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Lewis v. Casey

Citation. 518 U.S. 343, 116 S. Ct. 2174, 135 L. Ed. 2d 606, 1996 U.S.
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Brief Fact Summary.

Prisoners sued the State of Arizona, alleging they were deprived of rights of access to courts and counsel.

Synopsis of Rule of Law.

Access to the courts by prisoners requires that prisoners be able to address their own cases, not become legal experts.


The Respondents, Casey and other inmates (Respondents), allege that the Petitioners, Lewis and others associated with the Department of Corrections (Petitioners), have not presented them with up-to-date legal materials, legal libraries and photocopying services, among others. The Respondents allege that these denials have denied them the ability to access the courts.


Do prisoners have rights to particular, specific materials under the United States Constitution (Constitution)?


No. Reversed. Justice Antonin Scalia (J. Scalia) points out that the Respondent inmates have not alleged specific injuries, only generalized grievances. Because of this, the Respondents do not have standing to bring suit.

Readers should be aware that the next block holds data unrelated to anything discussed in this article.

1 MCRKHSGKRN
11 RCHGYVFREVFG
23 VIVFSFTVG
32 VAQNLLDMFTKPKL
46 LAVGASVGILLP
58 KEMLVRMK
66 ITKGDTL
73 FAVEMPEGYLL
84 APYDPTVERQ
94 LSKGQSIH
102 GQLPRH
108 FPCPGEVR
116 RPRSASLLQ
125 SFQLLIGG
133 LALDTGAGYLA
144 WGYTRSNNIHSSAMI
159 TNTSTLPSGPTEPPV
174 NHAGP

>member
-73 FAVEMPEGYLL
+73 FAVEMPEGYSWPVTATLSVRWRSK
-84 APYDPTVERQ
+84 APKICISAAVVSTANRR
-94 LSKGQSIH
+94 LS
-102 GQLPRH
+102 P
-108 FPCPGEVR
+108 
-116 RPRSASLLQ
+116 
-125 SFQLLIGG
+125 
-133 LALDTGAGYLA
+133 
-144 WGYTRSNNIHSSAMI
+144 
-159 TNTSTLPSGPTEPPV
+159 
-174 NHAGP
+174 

Justice John Paul Stevens (J. Stevens) argues that the Supreme Court of the United States’ views on standing are too strict and that the Respondents have at least a right to bring suit.
Concurrence. Justice Clarence Thomas (J. Thomas) agrees in the judgment, but writes separately to decry what he sees as overreaching of federal district courts in running the day-to-day affairs of prisons.


The majority only briefly touches on substantive issues of the complaint, as J. Scalia is more interested in dismissing the case for want of standing. Even then, it is clear the majority feels that prisoners are asking for too much, even in their generalized complaints.

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